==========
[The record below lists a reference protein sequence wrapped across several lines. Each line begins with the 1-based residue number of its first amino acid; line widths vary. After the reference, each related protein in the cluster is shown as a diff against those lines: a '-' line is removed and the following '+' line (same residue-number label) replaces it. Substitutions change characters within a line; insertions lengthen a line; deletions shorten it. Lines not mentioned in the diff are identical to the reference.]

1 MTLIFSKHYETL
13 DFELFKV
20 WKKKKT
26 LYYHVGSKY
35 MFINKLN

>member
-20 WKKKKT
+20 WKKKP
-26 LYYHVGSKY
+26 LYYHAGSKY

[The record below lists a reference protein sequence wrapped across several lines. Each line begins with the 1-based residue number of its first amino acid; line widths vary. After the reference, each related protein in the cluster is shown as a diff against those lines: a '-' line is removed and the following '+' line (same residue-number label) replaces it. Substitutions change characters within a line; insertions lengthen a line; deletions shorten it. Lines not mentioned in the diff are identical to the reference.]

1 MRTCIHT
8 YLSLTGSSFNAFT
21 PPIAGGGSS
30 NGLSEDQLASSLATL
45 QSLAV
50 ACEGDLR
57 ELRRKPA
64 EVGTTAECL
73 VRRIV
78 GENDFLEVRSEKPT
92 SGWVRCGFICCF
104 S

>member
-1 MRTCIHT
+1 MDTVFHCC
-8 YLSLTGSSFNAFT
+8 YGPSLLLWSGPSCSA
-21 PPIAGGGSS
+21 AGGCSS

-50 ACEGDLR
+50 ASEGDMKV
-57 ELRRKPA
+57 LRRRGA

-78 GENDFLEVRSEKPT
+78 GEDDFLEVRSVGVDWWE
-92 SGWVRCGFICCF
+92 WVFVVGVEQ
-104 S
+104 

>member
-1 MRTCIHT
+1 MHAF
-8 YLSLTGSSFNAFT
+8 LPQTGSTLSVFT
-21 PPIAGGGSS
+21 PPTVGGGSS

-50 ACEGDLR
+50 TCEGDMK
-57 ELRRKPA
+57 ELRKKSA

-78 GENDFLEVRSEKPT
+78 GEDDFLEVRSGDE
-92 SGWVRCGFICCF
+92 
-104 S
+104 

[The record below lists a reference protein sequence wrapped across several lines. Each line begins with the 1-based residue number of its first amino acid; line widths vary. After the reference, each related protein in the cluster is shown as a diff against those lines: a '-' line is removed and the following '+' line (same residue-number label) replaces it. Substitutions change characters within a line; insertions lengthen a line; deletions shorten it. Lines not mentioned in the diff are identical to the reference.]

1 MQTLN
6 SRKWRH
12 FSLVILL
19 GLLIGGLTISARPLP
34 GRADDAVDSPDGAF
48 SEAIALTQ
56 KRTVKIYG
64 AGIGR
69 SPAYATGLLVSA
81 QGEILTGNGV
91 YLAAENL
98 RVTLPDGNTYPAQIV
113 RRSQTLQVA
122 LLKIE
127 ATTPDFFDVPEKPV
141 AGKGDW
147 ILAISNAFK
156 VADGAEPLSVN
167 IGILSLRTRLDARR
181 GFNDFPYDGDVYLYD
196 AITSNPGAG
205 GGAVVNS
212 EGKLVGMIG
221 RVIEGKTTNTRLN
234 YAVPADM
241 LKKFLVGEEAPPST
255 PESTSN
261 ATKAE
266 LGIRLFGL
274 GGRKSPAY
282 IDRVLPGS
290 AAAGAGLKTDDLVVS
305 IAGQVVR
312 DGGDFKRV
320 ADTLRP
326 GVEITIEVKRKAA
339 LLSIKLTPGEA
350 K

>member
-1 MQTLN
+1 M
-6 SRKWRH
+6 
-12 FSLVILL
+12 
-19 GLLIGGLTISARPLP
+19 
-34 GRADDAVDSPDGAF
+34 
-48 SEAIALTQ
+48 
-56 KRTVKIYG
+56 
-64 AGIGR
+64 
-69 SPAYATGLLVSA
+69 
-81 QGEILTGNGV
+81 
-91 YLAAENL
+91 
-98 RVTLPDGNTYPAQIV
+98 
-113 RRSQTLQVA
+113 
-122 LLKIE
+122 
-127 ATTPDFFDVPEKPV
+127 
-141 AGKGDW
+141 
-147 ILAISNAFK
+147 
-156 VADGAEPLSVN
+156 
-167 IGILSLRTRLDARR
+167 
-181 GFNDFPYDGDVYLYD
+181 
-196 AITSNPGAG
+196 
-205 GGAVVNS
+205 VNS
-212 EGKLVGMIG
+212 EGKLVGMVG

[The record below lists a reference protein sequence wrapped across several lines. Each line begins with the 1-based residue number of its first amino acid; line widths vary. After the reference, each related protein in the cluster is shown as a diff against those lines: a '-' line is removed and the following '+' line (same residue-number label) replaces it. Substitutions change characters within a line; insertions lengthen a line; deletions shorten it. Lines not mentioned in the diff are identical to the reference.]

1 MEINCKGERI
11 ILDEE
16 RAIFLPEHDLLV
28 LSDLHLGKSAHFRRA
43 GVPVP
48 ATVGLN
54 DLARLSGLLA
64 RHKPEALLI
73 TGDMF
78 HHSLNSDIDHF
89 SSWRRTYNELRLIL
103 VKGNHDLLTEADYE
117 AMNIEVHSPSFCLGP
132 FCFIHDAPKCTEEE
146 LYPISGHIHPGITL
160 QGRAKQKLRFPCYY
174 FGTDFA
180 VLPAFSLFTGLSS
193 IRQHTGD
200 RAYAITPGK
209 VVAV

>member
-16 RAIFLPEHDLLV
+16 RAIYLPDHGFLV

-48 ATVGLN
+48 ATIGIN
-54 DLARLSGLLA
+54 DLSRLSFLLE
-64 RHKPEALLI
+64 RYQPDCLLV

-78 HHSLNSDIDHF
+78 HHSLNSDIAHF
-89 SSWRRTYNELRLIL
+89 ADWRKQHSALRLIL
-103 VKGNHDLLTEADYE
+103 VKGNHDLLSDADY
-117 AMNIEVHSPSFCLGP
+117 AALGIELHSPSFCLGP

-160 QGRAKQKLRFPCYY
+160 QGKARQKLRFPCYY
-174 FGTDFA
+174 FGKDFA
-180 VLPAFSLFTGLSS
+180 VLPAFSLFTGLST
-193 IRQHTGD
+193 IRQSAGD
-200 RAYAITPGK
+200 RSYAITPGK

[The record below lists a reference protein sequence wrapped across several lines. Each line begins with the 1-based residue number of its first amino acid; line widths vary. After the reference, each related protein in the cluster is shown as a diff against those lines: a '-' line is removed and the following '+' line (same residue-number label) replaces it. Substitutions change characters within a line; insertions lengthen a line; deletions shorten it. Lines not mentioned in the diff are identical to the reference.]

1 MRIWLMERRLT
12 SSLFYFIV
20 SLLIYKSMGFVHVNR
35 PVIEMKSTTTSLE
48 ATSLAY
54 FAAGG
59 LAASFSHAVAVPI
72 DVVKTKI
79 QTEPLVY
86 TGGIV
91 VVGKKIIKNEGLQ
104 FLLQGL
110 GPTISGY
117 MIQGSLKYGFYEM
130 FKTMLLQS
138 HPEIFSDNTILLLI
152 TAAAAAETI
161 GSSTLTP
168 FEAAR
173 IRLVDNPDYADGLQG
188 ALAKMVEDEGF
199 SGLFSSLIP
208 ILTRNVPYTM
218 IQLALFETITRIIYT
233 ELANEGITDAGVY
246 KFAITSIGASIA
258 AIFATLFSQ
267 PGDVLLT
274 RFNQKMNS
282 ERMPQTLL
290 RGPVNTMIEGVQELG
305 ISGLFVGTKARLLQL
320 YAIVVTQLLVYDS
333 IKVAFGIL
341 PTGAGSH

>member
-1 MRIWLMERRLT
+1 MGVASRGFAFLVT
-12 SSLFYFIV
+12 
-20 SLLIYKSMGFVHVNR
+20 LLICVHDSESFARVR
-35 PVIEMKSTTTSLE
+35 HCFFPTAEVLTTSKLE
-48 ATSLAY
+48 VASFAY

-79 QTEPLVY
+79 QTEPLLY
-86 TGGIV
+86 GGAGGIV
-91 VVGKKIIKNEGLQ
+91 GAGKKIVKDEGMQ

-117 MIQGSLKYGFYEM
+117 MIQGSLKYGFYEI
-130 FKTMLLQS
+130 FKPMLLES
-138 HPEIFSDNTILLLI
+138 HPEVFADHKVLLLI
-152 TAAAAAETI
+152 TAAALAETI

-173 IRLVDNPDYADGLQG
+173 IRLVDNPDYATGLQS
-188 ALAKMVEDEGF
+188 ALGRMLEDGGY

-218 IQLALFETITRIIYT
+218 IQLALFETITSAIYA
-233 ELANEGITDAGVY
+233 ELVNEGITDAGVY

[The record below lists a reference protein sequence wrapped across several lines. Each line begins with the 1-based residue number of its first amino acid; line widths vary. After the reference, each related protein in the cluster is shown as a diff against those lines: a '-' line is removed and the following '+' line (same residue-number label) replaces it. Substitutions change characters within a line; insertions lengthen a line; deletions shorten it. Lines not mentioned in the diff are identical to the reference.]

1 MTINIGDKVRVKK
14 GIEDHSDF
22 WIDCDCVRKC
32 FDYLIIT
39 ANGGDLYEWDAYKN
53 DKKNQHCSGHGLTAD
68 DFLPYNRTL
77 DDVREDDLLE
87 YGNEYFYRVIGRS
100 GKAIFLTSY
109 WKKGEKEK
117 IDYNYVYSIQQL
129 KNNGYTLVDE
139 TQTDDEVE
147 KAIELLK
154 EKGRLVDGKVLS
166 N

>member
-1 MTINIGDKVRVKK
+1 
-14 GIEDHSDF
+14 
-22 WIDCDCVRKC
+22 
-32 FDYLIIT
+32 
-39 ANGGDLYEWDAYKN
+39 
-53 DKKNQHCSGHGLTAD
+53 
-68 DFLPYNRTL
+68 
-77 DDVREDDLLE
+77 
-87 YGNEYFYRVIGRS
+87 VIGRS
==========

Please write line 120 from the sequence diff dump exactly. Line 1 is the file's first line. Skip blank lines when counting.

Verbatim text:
+91 